Germany’s efforts to ditch coal-fired power for good, is a little like St Augustine’s prayer asking his Lord to make him chaste, but just not yet.
Back in April, a week after it forced the shutdown of 11 coal-fired power plants, it was forced to reopen them to avoid mass blackouts.
Germany legislated a ban on coal-fired power plants, but the underlying chaos that is wind and solar power generation quickly brought them back to reality. And, apparently, those that forced those plants into energy exile are themselves being forced to welcome coal-fired power back again, with open arms.
Going from ridiculous to high farce, the anti-carbon dioxide gas squad in Europe has managed to reinvigorate the demand for coal, yet again.
Here’s the team from Jo Nova with another dose of irony from renewables-obsessed Europe.
Climate fears stop new gas plants in Europe, then cold hits and they go back to coal
Jo Nova Blog
16 June 2021
God’s joke on governments that try to control the climate with their electricity grid:
Europe talks itself out of building gas plants in order to stop global warming, then after an extra cold winter, they also run out of gas, and now they have to go back to burning coal.
Spooked investors weren’t funding many gas plants now that the glorious renewable era was here and policy makers were all wearing their Hydrogen badges, and waving their carbon capture wands. In the last year all the geniuses of the European Investment Bank, the IEA, the European Commission were saying “gas is over” and it would be a stranded asset.
One month ago, Nina Chestney was predicting a gas supply crunch:
Gas faces existential crisis in climate wary Europe
14 May 2021
Europe faces the prospect of higher electricity bills and a supply crunch, as utilities struggle to finance new gas-fired power plants unless they meet tougher emissions criteria imposed by banks pressured to stop financing fossil-fuel projects.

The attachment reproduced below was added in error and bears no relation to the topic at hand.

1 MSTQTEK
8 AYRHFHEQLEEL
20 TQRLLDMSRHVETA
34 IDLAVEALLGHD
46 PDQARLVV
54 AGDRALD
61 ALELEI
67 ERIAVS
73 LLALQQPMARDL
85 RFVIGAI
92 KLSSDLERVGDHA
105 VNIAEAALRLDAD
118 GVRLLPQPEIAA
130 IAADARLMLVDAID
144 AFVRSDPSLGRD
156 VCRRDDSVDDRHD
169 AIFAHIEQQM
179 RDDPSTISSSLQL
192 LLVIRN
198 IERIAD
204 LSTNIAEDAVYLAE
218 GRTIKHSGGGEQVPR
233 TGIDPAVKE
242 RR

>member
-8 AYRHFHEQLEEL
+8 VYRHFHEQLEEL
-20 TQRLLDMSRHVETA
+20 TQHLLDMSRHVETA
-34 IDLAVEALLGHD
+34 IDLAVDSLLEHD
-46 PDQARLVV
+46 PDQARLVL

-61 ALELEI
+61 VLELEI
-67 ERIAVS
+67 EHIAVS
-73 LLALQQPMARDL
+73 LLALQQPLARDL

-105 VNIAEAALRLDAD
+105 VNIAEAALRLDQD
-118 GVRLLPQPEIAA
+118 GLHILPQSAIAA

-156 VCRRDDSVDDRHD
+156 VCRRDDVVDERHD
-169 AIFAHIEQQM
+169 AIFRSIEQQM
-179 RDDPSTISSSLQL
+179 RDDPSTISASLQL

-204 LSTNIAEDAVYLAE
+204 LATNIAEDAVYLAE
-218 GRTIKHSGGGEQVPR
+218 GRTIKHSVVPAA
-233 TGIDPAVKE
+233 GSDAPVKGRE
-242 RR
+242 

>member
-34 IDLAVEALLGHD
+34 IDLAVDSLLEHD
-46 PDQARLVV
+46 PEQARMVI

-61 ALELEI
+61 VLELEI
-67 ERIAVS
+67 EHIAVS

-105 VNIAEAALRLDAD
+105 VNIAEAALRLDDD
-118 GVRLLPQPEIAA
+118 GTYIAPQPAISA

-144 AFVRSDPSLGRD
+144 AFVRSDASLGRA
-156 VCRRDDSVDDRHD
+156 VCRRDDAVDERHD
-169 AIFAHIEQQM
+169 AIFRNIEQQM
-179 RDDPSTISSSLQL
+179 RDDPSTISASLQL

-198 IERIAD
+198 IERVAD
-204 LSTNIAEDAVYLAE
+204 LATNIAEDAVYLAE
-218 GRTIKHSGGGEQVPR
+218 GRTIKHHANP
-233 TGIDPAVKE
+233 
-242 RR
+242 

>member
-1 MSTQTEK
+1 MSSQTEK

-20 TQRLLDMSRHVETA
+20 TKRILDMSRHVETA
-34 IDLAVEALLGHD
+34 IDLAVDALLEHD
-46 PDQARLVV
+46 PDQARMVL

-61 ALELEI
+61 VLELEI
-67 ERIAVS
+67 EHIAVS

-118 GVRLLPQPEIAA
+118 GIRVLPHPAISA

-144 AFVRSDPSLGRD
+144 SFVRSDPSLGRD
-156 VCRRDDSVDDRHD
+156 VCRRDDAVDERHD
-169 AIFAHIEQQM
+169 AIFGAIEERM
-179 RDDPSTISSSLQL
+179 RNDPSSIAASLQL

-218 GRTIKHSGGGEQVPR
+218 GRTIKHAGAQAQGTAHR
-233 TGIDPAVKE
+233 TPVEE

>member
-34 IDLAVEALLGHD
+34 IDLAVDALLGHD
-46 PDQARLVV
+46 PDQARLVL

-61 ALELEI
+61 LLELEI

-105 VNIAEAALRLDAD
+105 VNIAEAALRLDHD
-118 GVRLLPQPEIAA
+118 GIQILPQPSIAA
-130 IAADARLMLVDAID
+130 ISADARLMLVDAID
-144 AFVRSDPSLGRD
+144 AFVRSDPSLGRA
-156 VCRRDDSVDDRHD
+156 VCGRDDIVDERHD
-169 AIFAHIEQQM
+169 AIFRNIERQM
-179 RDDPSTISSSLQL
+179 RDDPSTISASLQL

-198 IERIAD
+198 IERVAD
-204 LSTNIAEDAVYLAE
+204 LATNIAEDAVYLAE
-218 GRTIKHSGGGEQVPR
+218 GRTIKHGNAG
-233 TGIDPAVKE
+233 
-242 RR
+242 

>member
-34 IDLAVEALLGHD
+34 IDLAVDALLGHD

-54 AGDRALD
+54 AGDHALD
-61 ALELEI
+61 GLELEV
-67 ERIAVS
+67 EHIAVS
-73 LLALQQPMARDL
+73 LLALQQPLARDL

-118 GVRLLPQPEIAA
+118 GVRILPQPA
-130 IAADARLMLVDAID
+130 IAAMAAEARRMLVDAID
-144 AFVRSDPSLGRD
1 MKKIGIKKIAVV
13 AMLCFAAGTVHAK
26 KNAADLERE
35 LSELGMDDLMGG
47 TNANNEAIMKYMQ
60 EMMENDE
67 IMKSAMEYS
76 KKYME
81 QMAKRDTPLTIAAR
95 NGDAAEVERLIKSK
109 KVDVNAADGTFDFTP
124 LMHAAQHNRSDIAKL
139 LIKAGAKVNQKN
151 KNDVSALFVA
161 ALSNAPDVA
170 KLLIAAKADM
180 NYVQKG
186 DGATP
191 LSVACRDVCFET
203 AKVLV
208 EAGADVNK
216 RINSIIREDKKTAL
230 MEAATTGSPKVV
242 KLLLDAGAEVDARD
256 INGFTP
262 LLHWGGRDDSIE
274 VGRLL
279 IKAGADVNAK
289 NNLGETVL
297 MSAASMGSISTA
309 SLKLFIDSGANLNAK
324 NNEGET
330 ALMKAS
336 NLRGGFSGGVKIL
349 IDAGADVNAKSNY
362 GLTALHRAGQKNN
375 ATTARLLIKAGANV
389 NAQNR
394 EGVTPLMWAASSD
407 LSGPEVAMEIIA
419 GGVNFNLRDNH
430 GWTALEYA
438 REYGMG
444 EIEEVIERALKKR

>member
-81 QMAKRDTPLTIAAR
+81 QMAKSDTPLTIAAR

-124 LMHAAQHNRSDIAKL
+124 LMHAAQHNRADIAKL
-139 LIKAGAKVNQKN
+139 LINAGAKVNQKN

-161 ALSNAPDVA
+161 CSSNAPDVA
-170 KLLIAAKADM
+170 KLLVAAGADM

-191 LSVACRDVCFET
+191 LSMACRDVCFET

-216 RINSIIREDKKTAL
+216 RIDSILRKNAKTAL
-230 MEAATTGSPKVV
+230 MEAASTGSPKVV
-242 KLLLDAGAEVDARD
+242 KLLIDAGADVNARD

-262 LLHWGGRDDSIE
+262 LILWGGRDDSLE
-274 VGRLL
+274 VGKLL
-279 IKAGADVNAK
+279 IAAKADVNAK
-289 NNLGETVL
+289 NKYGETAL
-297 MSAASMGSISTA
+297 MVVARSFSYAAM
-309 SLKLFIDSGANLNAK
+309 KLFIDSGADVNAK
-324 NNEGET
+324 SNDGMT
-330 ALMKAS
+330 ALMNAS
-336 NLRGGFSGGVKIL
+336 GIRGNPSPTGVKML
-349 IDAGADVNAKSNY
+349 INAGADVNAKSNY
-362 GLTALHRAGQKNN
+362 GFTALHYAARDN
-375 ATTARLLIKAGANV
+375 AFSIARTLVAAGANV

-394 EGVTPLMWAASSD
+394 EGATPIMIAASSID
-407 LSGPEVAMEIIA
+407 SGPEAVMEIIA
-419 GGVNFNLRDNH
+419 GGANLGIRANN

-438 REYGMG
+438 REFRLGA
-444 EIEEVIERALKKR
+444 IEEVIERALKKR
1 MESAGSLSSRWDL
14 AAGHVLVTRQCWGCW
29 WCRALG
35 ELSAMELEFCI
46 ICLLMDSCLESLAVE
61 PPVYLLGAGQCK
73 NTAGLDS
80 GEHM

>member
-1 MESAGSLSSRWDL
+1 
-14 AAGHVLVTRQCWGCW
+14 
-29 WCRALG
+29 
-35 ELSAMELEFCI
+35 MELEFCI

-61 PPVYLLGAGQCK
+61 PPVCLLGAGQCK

…Gas projects worth some 30 billion euros were cancelled, delayed or indefinitely postponed last year as they struggled to find funding.
The costs of renewables are expected to continue falling, while gas plant owners are exposed to EU carbon prices, which have hit record levels above 50 euros a tonne, and volatile wholesale energy prices.
But in Europe, where coal is already hard to finance, lending institutions and governments have moved on to tightening requirements for funding gas projects.
The European Investment Bank, Europe’s largest public lender, has revamped its lending policy to largely exclude new gas infrastructure from the end of this year.
“To put it mildly, gas is over…Without the end to the use of unabated fossil fuels, we will not be able to reach the climate targets,” EIB president Werner Hoyer said in January.
And so the shortage came to pass:
Not only was there a shortage of gas plants, but also a shortage of gas too. Winter was freezing, and Russia was sending more gas to China, and less through the old pipe to Europe through Ukraine. Plus the pipes from Norway were under heavy maintenance.
Gas Is So Scarce in Europe That Coal Is Making a Comeback
15 May 2021
Europe is so short of natural gas that the continent — usually seen as the poster child for the global fight against emissions — is turning to coal to meet electricity demand that is now back to pre-pandemic levels. Coal usage in the continent jumped 10% to 15% this year after a colder- and longer-than-usual winter left gas storage sites depleted, said Andy Sommer, team leader of fundamental analysis and modeling at Swiss trader Axpo Solutions AG.
Europe faced freezing temperatures earlier this year, boosting demand for heating at a time liquefied natural gas cargoes were being sent to Asia instead. Russia sent less gas to the continent via Ukraine ahead of the start of the Nord Stream 2 link to Germany, expected later this year.
All of that means that European storage is currently 25% below the five-year average and benchmark Dutch gas surged more than 50% this year.
Nord Stream 2 will be the contentious big direct gas pipe from Russia to Germany under the Baltic sea, which most of Eastern Europe is annoyed about because it bypasses them, and most of the West is annoyed about because it hands power to Putin. The US is annoyed because it competes with their gas sales.
Somehow coal is still profitable, despite the high price of carbon, due to long hedges bought years in advance.
It’s only temporary, though Europe may need coal on a rolling temporary basis for decades to come.
via STOP THESE THINGS
June 25, 2021